Marion Bartoli, the 15th-seeded Frenchwoman, defeated #23 Sabine Lisicki of Germany 6-1, 6-4 in only an hour and 21 minutes to win her first major title at Wimbledon on Saturday. Bartoli is only the sixth player in the Open Era to win Wimbledon without dropping a set and the first woman to win it without facing a top 10 seed.
It was a fitting end to the most unpredictable women’s Wimbledon tournament in memory. Everyone brushed aside the women’s side because it was all about #1 Serena Williams. No one gave a second thought to those behind her or the ones she would face. No one thought Lisicki would defeat Williams in the fourth round and #4 Agnieszka Radwanska in the quarterfinals. Most of all, no one predicted Lisicki and Bartoli would be in the finals.
The match started out with Lisicki dominating the first game. She earned two break points on Bartoli’s serve, but Bartoli fought back to deuce. She had two double faults, which allowed Lisicki to go up 1-0.
After that it was all Bartoli. In the first four games Lisicki only got in 58% of her first serves and she trailed 3-1. The fifth was not any better and Bartoli made it 4-1 with a love service game. Bartoli was in complete control and Lisicki was shaken. There were many times Lisicki could not control her emotions and broke down in tears.
Lisicki’s unforced errors mounted to 11 in the sixth game and dropped her serve to Bartoli. Bartoli was up 5-1 and barely breaking a sweat. She only had four unforced errors and served the first set out to love to win it 6-1 in only 30 minutes. A very shaken Lisicki escaped to the locker room to calm down while Bartoli took her seat.
“I think I was just overwhelmed by whole situation,” said Lisicki. “Credit to Marion. She’s been in this situation and she handled it so well.”
The second set started off exactly the same as the first and it appeared Lisicki finally calmed her nerves. She went up 30-0 and only lost one game to go up on Bartoli 1-0. Bartoli served the second game and double faulted twice. But again, Bartoli forced deuce, wore out Lisicki, and after four break points Bartoli emerged victorious to tie the set 1-1. It caused Lisicki to melt down and Bartoli to find her groove. Lisicki tried to force Bartoli to move around, but Bartoli had no problem facing Lisicki’s powerful serves or groundstrokes and was once again up 5-1 and only one game away from winning Wimbledon.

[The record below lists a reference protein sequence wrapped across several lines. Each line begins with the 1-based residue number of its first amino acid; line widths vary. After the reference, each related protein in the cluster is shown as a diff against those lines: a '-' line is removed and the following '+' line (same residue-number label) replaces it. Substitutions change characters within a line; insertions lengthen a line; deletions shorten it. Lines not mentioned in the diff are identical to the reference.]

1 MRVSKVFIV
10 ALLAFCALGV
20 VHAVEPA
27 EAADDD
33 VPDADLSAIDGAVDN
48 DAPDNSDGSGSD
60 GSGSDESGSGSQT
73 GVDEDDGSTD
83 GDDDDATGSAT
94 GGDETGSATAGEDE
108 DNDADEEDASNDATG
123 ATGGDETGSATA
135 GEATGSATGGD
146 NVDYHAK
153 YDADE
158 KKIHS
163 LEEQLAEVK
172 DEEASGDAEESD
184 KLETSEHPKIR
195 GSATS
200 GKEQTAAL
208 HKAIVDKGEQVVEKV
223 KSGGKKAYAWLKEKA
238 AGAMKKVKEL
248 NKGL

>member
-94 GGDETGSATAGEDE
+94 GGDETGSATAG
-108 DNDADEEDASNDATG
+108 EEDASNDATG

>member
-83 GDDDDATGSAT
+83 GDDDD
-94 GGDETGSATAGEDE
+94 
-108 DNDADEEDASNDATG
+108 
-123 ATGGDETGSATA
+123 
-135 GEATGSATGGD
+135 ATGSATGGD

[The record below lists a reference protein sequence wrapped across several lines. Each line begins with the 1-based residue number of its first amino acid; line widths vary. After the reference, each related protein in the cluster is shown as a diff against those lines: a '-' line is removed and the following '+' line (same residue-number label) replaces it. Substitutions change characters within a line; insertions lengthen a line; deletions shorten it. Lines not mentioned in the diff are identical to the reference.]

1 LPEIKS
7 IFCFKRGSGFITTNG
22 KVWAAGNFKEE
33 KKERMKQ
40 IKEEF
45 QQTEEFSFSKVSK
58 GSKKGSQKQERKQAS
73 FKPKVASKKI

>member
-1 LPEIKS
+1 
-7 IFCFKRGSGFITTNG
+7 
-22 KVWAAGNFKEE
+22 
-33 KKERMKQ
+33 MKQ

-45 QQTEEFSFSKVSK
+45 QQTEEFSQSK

But Lisicki woke up. She managed to put off three championship points to push it to 5-4. However, Bartoli was not going to back down and won the final game in straight points with a 105mph ace out wide.
“To become Wimbledon champion with ace I couldn’t have dreamed it,” said Bartoli. “Been practicing my serve so long I saved it for best moment.”
In a rush of excitement Bartoli literally stormed the stands to her family. She lightly hugged people she met until she found her target: her father Walter Bartoli. She wrapped her arms around her father and they gave each other the tightest hug. It was a very sweet and tender moment.
She made her way down to retrieve the most treasured trophy in professional tennis. She curtsied politely as she accepted the Wimbledon trophy and her face was still in shock. The Frenchwoman struggled to express her excitement.
“Honestly just don’t believe it,” she exclaimed. “You’ll have to forgive me if I do English mistakes. Dreamed about this for so long.”
She acknowledged Lisicki and told her one day she will be a champion. Lisicki tearfully clung to her runner up trophy, but had a huge smile on her face.
Bartoli will take home a $2.4-million check for her win.
“When I started this campaign on Court 14 if you’d told me I would win I’d think it impossible,” said Bartoli. “Have dreamed of this since 6 years old.”